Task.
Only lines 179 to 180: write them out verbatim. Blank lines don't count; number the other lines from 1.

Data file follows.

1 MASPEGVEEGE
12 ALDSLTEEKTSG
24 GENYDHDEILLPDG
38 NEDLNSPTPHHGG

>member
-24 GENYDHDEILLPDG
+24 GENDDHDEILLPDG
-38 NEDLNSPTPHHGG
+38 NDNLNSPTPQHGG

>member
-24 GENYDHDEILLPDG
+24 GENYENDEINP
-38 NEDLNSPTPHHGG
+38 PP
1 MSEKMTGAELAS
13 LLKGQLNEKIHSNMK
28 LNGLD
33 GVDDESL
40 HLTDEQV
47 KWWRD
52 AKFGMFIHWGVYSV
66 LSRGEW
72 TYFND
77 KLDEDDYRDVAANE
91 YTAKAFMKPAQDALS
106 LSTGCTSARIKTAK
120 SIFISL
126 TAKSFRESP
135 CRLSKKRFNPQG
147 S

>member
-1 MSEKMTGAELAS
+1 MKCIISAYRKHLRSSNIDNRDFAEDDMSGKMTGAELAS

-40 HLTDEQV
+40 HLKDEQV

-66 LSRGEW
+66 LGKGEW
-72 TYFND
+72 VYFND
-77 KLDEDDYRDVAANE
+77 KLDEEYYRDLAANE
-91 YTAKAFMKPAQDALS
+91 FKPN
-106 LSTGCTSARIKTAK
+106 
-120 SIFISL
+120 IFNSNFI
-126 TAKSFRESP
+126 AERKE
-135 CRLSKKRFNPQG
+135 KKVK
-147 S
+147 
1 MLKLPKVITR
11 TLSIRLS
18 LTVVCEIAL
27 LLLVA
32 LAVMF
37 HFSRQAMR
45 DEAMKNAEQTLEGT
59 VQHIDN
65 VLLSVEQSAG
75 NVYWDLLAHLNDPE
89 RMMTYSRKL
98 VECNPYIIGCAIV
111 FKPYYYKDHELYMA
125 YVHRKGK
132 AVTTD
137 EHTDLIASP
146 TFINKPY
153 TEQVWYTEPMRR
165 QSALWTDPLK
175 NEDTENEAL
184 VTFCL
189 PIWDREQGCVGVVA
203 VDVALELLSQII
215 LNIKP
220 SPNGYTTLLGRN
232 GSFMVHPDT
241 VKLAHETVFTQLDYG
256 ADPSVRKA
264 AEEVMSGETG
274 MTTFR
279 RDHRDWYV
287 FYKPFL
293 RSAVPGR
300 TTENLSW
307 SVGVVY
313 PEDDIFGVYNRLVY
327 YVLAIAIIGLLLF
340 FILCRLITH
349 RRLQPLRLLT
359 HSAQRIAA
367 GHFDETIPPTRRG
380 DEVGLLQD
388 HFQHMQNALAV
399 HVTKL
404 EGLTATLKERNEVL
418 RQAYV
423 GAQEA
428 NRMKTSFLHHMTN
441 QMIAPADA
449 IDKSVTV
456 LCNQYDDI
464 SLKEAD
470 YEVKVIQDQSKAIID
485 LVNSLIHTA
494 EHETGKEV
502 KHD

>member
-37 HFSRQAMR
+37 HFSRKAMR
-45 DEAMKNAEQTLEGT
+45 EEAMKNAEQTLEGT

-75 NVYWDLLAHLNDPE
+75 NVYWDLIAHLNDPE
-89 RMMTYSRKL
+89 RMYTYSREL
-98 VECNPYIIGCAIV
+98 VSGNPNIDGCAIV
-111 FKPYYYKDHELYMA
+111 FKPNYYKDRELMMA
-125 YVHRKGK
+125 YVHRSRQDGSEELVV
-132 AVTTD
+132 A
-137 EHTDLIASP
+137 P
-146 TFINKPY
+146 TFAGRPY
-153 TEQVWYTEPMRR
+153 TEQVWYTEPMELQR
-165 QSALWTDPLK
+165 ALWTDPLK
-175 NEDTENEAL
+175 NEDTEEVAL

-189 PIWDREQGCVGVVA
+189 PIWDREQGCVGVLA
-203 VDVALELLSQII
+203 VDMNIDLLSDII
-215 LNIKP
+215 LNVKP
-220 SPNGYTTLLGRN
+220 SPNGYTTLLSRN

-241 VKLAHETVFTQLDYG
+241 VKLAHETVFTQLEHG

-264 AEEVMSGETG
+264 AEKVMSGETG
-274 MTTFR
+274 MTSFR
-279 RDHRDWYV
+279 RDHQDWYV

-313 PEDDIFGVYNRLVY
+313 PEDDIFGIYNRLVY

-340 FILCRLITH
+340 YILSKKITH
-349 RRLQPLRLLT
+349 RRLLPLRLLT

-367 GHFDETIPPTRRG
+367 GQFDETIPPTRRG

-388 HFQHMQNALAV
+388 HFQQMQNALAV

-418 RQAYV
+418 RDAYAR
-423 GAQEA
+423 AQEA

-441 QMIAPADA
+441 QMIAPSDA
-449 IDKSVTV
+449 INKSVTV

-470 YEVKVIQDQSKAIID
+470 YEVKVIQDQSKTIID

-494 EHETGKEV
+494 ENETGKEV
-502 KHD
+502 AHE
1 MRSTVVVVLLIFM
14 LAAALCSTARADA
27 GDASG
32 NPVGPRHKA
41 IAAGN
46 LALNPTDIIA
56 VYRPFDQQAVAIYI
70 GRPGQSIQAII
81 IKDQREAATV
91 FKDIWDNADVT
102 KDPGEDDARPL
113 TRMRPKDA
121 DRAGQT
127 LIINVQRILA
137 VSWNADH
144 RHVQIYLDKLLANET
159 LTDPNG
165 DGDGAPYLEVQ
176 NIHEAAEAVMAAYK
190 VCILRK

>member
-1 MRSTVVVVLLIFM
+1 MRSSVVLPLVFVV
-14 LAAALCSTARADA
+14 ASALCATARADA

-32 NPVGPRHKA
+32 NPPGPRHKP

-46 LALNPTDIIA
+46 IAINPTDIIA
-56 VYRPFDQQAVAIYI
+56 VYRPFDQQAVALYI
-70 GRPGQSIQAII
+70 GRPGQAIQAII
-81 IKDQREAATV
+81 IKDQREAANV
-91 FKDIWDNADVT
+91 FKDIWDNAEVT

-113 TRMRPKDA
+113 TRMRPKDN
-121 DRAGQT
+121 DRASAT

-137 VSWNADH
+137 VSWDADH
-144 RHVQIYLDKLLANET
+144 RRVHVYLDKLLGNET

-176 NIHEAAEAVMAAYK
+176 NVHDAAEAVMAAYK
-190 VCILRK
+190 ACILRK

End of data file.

27 GDASG
32 NPVGPRHKA